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Lt. Gen. Peter W. Chiarelli, commander of Multi National Corps Iraq, served up turkey and other holiday staples during a visit to Camp Speicher near Tikrit, Iraq, on Thursday.

Lt. Gen. Peter W. Chiarelli, commander of Multi National Corps Iraq, served up turkey and other holiday staples during a visit to Camp Speicher near Tikrit, Iraq, on Thursday. (Monte Morin / S&S)

Lt. Gen. Peter W. Chiarelli, commander of Multi National Corps Iraq, served up turkey and other holiday staples during a visit to Camp Speicher near Tikrit, Iraq, on Thursday.

Lt. Gen. Peter W. Chiarelli, commander of Multi National Corps Iraq, served up turkey and other holiday staples during a visit to Camp Speicher near Tikrit, Iraq, on Thursday. (Monte Morin / S&S)

Lt. Col. Bill Fisher, commander of the 209th Aviation Support Battalion, serves up gravy Thursday at Camp Speicher.

Lt. Col. Bill Fisher, commander of the 209th Aviation Support Battalion, serves up gravy Thursday at Camp Speicher. (Monte Morin / S&S)

A soldier grins for the camera while waiting in line for her Thanksgiving meal at Camp Speicher.

A soldier grins for the camera while waiting in line for her Thanksgiving meal at Camp Speicher. (Monte Morin / S&S)

A shark and coral hand-crafted from Sytrofoam were a few of the more exotic displays decorating dining facilities at Camp Speicher.

A shark and coral hand-crafted from Sytrofoam were a few of the more exotic displays decorating dining facilities at Camp Speicher. (Monte Morin / S&S)

TIKRIT, Iraq — It was a star-studded Thanksgiving for Pvt. 1st Class Marlenis Bjorkman and more than 3,500 fellow soldiers attached to the 25th Infantry Division’s Combat Aviation Brigade on Thursday.

The stars came in the form of Lt. Gen. Peter W. Chiarelli, commander of Multi National Corps Iraq, and a line of commanders, all of whom served up turkey, ham, stuffing, sweet potatoes and other fare at Camp Speicher.

While it’s a time-honored tradition that commanders and other officers in the U.S. Army act as food servers during the holidays, Bjorkman said she was shocked to look up from her food tray and see three-stars commanding a serving spoon.

“It was funny, I looked up and there he was,” said Bjorkman, 30, of St. Paul, Minn. “I said, ‘I didn’t know they were going to have stars here.’ I guess this is a very different job for them today.”

Bjorkman, who belongs to the 3rd Battalion, 25th Aviation Regiment, said the experience was a little disorienting. Her friend, Spc. Charles Boxell, 29, of Toledo, Ohio, took the moment in stride however.

“The guy seemed congenial enough,” Boxell said.

For his part, the general said he was more than happy to be filling up plates on Thanksgiving.

“Am I excited to be here? Of course I’m excited,” Chiarelli said. “I can’t remember a Thanksgiving that I haven’t spent doing this.”

For U.S. military personnel throughout Iraq, a lavish meal at the dining facility is the primary means of celebrating Thanksgiving. Other than making a phone call home, the day is pretty much business as usual. For this reason, commanders, food contractors and food preparers go all out on Thanksgiving. The planning for this meal began almost two months ago.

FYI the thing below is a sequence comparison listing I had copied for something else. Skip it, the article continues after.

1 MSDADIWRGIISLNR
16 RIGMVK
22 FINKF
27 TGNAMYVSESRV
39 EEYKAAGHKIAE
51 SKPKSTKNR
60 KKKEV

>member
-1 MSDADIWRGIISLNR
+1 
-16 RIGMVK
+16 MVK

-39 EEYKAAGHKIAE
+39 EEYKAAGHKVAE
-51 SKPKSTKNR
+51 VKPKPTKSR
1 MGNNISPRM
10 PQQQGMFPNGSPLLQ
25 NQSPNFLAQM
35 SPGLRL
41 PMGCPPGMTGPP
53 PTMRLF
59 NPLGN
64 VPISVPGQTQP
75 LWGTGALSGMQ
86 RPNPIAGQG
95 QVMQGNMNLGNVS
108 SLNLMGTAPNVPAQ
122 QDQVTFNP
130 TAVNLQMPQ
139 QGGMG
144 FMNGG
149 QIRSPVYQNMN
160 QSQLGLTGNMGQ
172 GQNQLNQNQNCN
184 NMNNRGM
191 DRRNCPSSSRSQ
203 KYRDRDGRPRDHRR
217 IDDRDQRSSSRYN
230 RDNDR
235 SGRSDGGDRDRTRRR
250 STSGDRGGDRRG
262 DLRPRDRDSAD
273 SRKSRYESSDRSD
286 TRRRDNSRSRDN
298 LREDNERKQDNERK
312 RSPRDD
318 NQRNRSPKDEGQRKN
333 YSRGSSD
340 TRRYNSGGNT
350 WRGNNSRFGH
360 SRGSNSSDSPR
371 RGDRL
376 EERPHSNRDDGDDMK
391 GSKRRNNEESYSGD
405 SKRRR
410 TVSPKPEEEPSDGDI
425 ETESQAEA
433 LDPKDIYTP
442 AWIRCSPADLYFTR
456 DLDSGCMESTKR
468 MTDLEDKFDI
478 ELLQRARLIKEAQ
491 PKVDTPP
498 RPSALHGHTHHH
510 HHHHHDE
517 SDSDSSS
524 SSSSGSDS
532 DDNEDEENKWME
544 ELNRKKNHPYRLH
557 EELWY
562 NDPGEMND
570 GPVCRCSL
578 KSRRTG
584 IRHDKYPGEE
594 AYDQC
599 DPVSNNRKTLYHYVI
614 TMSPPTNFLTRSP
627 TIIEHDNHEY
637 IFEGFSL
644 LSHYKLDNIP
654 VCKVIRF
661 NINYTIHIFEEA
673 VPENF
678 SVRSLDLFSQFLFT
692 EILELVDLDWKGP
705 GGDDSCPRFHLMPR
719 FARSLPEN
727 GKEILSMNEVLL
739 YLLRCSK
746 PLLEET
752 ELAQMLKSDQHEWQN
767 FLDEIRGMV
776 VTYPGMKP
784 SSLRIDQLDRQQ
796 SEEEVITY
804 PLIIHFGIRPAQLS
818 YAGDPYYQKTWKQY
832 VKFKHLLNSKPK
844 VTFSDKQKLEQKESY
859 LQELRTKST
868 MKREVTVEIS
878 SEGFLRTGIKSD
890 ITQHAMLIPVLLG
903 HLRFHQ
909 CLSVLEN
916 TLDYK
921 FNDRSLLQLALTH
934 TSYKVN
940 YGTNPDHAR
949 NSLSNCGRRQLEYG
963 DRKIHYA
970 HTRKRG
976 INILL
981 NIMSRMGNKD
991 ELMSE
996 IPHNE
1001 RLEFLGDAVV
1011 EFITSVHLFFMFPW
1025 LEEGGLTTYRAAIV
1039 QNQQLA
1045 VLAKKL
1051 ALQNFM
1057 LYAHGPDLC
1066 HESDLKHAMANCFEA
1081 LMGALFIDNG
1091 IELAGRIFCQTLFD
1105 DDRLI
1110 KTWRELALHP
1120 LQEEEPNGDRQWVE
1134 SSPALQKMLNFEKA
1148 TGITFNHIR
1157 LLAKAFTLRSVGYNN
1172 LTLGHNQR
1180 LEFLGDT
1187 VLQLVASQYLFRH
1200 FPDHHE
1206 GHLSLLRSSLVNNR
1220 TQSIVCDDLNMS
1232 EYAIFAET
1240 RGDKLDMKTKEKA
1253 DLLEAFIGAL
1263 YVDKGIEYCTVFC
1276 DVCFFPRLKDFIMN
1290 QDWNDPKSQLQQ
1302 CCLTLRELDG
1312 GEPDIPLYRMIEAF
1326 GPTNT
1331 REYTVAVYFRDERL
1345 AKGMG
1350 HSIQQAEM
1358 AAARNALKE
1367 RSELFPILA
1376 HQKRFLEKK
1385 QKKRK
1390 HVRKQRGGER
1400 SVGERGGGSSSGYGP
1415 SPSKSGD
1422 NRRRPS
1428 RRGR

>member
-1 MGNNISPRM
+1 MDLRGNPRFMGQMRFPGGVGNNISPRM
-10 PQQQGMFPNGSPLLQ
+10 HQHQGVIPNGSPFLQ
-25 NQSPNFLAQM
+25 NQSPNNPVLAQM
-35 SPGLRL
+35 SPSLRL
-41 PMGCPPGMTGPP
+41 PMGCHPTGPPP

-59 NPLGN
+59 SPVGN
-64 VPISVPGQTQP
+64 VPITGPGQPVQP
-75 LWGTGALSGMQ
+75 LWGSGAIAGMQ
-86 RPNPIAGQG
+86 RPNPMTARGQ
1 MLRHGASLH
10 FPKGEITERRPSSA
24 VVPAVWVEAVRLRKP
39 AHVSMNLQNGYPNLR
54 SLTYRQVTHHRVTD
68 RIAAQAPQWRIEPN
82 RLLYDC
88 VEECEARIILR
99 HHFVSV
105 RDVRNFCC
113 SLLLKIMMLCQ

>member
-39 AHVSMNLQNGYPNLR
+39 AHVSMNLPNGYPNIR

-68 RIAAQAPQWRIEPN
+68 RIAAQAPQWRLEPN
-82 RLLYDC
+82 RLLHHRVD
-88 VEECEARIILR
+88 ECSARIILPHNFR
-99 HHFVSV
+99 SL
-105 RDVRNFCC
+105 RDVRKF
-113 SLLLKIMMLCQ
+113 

“Everyone here is away from home and for one day, for one meal, they get everything they would have back home,” said Jesse Vater, a food service supervisor for the contractor KBR. “We want them to feel like they’re home as much as possible,” said the 29-year-old from Beatrice, Neb.

Amid the helpings of turkey, stuffing, sweet potatoes, corn, green beans, crab legs, shrimp cocktails, pies, jell-o puddings, rolls, fruits, salads, and pitchers of eggnog were festive holiday decorations crafted out of dough and Styrofoam.

Serving lines were dressed up as covered wagons, while a tepee and dough-crafted American Indian chief rounded out the Thanksgiving theme. Other non-traditional decorations included cakes decorated with the seals of each branch of the U.S. military, a Styrofoam and spray-paint diorama of a shark swimming over a coral reef and a miniature swamp boat.

Senath Fernando, 32, of Sri Lanka, a KBR employee, crafted all of the decorations himself over the last month and a half.

In many ways, Thanksgiving is the ultimate performance review for food service contractors and soldiers who supervise them.

On Thursday, Master Sgt. Danny Van Tassell, 40, was a ball of energy as he oversaw the proceedings. Van Tassell is the contracting officer for the dining facility, and Thanksgiving is the Super Bowl of mess hall events.

“When you’re talking about big meals, this is it,” Van Tassell said. “I was a little nervous last night, yeah. I didn’t get any sleep.”

Col. A.T. Ball, commander of the 25th CAB, said he was more than pleased with the spread.

“Most people on the outside don’t realize the quality of the food we have. It’s just tremendous,” Ball said.

The colonel said that when he’s back in the States with his family, they usually eat Thanksgiving dinner at an Army dining facility.

“It’s a ritual for my family. I love it, the kids love it and my wife likes it, too,” Ball said. “Actually, I think she likes it because when you’re done, it doesn’t require a big clean up.”


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